Peter Perrett - Humanworld - Albums - Reviews - Soundblab

Peter Perrett - Humanworld

by Sean Hewson Rating:9 Release Date:2019-06-07
Peter Perrett - Humanworld
Peter Perrett - Humanworld

A second solo album so soon after his first will delight fans of Peter Perrett. The 90s and early 2000s were worrying times as he was either off the radar or ill-looking and you began to expect the worst. However, the robust-sounding Perrett on Humanworld (and How The West Was Won) are good signs for the future. As are the facts that he has a solid band around him (including his sons, Jamie and Peter, on guitar and bass) and a solid label, Domino, behind him. Last time around he rewarded Domino by charting, the same outcome can be expected for this solid follow-up.

I Want Your Dreams starts out sparse, almost like Young Marble Giants, but the sound slowly fills up behind Perrett’s unmistakable voice. It’s a brief, tight and modern-sounding opener. The sound continues on Once Is Enough. The whole album is drenched in classic Perrett lines and Once Is Enough starts with ‘Got a friend who’s as crazy as fuck’ – and you believe him. Heavenly Day comes across as a tribute to Lou Reed with touches of New Age and Perfect Day in the lyric. The throbbing backing, simple chord structure and gnarly guitar sound also bring to mind Spiritualized or, again, the Lou Reed of The Blue Mask. The whole performance is pretty magical and finishes on an A Day In The Life piano chord. The next track, Love Comes On Silent Feet, is more rollicking. It has a galloping rhythm and the feeling of the quicker tracks from Spiritualized’s Ladies and Gentlemen…. Then the pace is brought back down for the gentler The Power Is In You. It is a very Lou Reed chord pattern and the lead line subtly references this. The feeling is of Lou Reed’s albums with Robert Quine. There are more VU moments when Jenny Maxwell adds a little bit of viola towards the end. The viola is featured even more on Believe In Nothing, which is a louder track with solid drumming from Jake Woodward. As can be seen from the title, it’s a State of the Nation address. Everyone’s having a go these days but, with Perrett’s wit and world-weary delivery, Believe In Nothing stands as one of the best. The politics continue on War Plan Red where disgust mingles with the wit in a tidy piece of writing from a man who knows his literature (From Here To Eternity used the structure of a Shakespearean sonnet, I think). As the world goes to shit, Jamie Perrett unleashes yet another savage solo – his playing is exceptional throughout the album. Peter Jr. pushes 48 Crash along with a huge, growling bass line along with Peter Sr.’s slashing rhythm guitar. He’s always had that mainly down-stroking style where you’re not sure if he’s going to land every chord in time, but he always seems to. Walking In Berlin is as near as we get to filler, up until this point the flow of great ideas has been relentless. It’s a good enough song but slightly stalls in this company. A skipping beat leads us into Love’s Inferno which has a few neat little 60s references in the Garcia-like lead lines and The Doors steal in the lyrics. The rhythm also comes from another song but the old brain won’t bring it to mind right now (I actually think it might be Jethro Tull – Living In The Past?). Master Of Destruction is next and we can’t help but presume who it is about. It was written by Jamie Perrett. Clearly, the apple hasn’t fallen too far from the tree because it’s a cracking song with a great lyric and a strong chorus and Peter Sr. gives it the respect of a fully committed delivery. Humanworld closes with Carousel, a slower, gentler song. Perret manages to get ‘nebulous’ into the lyrics. The song itself stands alongside Perrett’s many bittersweet love songs and we can only imagine they are generally for and about his partner of more than 50 years, Zena Kakoulli. It’s a touching conclusion to the album but there is always a darkness at the edge of town.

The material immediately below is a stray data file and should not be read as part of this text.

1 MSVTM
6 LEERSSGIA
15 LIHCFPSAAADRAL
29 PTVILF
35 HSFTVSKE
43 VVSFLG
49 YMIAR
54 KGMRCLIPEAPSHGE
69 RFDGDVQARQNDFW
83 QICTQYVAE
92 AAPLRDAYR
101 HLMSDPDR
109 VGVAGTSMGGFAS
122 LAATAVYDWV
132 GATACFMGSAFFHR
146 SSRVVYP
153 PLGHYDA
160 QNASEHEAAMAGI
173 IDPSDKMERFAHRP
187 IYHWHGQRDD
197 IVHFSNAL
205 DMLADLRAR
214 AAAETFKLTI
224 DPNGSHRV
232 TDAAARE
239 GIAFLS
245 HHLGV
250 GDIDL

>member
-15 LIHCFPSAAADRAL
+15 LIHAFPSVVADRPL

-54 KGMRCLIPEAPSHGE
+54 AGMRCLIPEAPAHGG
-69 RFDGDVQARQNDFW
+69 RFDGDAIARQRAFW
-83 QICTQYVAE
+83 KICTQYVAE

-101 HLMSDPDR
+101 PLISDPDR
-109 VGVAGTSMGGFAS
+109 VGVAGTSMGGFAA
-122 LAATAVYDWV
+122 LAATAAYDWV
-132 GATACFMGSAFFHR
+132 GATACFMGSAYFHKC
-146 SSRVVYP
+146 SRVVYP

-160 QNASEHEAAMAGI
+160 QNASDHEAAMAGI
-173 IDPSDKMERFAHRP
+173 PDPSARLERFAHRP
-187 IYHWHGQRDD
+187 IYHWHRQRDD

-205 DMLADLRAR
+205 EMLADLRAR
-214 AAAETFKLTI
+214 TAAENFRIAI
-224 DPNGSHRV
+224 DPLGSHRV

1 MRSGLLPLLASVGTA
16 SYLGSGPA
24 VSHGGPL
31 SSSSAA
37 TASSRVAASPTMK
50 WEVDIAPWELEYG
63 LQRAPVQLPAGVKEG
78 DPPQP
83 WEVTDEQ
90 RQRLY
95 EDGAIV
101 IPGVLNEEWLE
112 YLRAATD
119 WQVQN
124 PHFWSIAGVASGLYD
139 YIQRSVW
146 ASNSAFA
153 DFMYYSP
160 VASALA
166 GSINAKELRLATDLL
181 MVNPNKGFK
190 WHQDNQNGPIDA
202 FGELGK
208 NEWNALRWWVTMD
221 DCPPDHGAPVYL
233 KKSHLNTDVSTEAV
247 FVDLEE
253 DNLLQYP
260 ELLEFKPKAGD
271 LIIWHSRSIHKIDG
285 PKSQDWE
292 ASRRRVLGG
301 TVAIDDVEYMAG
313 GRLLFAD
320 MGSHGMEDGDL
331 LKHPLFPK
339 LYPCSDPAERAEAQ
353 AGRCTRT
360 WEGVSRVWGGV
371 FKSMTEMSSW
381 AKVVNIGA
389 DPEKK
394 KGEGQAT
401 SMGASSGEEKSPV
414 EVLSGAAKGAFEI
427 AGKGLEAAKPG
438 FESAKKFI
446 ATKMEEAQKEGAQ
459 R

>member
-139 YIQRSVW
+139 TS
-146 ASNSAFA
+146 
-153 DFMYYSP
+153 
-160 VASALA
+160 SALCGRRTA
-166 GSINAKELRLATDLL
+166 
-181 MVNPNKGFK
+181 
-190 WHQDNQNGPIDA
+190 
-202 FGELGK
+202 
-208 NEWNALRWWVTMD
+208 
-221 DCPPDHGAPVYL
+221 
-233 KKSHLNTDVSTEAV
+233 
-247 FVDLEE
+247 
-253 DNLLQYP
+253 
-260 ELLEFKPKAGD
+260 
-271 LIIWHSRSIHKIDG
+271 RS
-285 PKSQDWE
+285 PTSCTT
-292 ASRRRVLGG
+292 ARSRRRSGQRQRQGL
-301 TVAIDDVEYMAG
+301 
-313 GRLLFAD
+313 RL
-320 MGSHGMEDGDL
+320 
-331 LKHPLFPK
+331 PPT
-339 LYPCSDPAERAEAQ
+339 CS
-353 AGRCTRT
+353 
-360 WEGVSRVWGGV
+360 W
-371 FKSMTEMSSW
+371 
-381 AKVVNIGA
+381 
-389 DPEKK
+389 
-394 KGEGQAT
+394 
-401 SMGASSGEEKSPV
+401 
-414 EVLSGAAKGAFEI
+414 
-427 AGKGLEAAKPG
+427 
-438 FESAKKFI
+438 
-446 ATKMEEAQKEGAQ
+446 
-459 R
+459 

Humanworld is, to me, even stronger than How The West Was Won. There is the feeling that a strong team has gathered around Perrett and the confidence in the writing and playing is growing exponentially. To me, the man is a natural treasure. His voice is an absolute one-off – see him live and it sounds even more other-worldly than on record. He also combines a huge vocabulary with knowledge of the seedy side of life as well as anyone, including Lou Reed. On this album, he also sounds like another almost-fallen hero who’s lungs nearly gave out – Jason Pierce. The simple chord structures and the beaten but not defeated edge to the voice. And his splendid band also bring the same power and sensitivity as Spiritualized in full flight.

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